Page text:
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St. Olaf Equestrian Club selects new leadership, hopes to expand in the fall

The St. Olaf Equestrian Club (StoEq) opened applications for new leadership positions on Sunday, April ll. The available positions were initially lessons coordinator, treasurer, manager and events coordinator. The current co-captains decided to split the role of events coordinator into two separate positions to accommodate for the number of applications.

“Running social media and coordinating events are both important positions which require different responsibilities,” said current events coordinator Sydney Carlin ’21 in an interview. “We didn’t want to overload one person trying to juggle two roles.”

The Equestrian Club has suffered at the hands of the pandemic, especially this year. The niche sport also does not draw as much attention as more mainstream sports, which has led to low participation.

“We hope that adding more people to the leadership team will increase StoEq’s presence on campus,” said current club president Atia Cole ’21. “Equestrian sports can be really difficult physically, but also really therapeutic. It’s a sport that I believe a lot more people should get into.”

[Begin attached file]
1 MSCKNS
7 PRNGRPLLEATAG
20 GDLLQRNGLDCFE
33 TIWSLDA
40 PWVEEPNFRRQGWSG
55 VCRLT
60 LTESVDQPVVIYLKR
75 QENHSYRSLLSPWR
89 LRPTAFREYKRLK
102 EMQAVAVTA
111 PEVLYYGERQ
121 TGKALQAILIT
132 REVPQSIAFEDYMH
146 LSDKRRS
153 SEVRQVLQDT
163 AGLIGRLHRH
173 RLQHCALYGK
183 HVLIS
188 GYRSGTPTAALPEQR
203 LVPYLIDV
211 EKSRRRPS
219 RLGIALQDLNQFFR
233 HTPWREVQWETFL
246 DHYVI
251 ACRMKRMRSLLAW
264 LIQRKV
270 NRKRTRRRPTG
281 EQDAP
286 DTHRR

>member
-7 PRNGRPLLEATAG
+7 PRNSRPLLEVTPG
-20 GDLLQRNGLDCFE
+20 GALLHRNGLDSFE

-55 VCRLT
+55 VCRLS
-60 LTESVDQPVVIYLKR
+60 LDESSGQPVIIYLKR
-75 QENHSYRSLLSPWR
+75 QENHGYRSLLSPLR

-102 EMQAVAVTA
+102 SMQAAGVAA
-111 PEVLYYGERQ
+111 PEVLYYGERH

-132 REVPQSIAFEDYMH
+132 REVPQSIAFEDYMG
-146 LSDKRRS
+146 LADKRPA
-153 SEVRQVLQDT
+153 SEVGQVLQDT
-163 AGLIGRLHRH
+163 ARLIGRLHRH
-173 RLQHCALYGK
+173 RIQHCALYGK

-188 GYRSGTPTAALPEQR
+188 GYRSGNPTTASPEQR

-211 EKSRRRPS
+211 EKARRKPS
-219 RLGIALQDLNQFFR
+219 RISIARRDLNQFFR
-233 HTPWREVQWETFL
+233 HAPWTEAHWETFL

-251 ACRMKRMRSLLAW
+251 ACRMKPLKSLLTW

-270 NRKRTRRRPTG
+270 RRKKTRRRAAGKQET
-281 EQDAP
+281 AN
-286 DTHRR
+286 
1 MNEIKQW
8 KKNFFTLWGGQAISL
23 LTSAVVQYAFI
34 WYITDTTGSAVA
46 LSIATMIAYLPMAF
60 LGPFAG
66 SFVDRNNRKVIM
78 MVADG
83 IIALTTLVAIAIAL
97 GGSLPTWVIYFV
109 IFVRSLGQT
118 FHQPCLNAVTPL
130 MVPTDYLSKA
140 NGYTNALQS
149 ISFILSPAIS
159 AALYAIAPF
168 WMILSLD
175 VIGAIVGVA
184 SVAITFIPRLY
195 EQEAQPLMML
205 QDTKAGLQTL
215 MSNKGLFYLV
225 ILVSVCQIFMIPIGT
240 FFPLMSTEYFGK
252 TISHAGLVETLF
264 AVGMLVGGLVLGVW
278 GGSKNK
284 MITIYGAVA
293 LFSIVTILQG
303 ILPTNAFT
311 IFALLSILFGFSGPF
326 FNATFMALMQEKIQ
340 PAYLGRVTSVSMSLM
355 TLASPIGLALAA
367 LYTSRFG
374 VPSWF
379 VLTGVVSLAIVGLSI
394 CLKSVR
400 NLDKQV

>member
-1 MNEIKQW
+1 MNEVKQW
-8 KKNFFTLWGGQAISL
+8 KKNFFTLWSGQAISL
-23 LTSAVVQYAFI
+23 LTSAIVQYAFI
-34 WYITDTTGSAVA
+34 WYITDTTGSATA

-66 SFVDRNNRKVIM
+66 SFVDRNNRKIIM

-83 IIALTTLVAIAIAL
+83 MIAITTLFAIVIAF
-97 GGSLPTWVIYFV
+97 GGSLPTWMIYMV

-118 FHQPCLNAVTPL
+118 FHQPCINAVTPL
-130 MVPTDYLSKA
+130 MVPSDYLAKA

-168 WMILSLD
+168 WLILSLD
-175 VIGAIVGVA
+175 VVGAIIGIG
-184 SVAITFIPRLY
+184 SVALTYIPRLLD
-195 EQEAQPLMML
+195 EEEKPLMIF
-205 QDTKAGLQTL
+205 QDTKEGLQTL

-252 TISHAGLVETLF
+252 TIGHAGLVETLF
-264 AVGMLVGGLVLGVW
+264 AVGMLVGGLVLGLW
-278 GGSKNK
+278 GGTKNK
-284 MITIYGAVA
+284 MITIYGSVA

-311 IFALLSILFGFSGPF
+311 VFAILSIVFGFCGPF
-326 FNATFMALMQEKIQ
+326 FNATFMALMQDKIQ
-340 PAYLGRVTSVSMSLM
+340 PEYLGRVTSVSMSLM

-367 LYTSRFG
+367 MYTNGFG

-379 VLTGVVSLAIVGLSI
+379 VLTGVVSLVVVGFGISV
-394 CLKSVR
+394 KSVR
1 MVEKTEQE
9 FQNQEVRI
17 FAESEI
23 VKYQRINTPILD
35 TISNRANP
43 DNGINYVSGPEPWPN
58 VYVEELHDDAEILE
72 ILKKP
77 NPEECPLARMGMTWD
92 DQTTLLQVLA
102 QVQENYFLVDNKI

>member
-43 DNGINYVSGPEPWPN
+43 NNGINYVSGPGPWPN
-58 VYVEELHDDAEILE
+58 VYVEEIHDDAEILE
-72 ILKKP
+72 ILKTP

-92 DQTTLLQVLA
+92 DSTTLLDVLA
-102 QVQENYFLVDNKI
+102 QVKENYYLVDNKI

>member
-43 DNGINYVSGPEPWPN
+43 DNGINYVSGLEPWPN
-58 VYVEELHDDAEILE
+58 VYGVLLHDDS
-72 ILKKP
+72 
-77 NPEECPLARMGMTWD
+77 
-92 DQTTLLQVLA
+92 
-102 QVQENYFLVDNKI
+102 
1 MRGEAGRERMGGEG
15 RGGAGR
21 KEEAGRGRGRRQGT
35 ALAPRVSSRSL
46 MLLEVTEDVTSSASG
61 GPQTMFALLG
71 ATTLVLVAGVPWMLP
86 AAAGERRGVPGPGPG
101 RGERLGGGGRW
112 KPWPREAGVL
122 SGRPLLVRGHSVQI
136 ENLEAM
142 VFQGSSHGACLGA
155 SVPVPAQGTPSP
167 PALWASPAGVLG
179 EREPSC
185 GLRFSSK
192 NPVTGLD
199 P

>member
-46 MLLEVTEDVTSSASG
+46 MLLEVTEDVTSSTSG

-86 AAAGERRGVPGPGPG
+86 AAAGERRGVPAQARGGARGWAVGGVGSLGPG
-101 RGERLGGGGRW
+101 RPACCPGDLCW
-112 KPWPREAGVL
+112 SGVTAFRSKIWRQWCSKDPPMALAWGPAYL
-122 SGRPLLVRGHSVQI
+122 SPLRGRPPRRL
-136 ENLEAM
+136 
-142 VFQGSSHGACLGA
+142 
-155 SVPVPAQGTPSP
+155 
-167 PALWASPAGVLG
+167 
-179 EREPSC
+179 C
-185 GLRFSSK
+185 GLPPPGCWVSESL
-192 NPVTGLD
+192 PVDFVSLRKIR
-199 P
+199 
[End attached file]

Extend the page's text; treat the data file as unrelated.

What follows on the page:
The new leadership positions were announced on Instagram and via email on April 22. Molly Prytz ’22 served as lessons coordinator for the 2020-2021 school year and will now be taking on the role of president. Esther Levit ’22 was appointed as the new lessons coordinator. She will be working alongside Emma Gambach ’23, Kate Dallmier ’23 and Samantha Maul ’22. Gambach filled the role of social media manager, Dallmier was selected for treasurer and Maul will serve as the new events coordinator.

Equestrian sports also come at a great financial cost, something that equestrians have to reckon with when they enter the sport. Fundraising for club sports has been less popular on campus during the pandemic, and the Equestrian Club has felt the impact.

“The biggest struggle we have is accessibility,” Prytz said. “Club sports like rugby, volleyball and even broomball have facilities on campus with equipment they need. We unfortunately can’t just ask the College to buy us horses and build us a facility.”

Additionally, while all sports come with inherent risks, equestrian sports see a lot more drastic injuries that can ward off participants. The wellbeing of both horse and rider can be at stake when an amateur places themselves in an unsafe situation. Additionally, there must be strict regulations in order to make sure the club has access to properly cared for horses.

“A lot more people are scared of horses than we thought,” Cole said. “We also want to make sure all of the barns we use are treating their animals exceptionally well.”

StoEq is not the only club sport to feel the effects of the pandemic and experience a lack of advertising. It raises the question of how intramural and club sports can become more accessible on campus, especially to first-year students who have not had many chances to experience new activities.

Disclaimer: Lindahl is a current member of the St. Olaf Equestrian Club.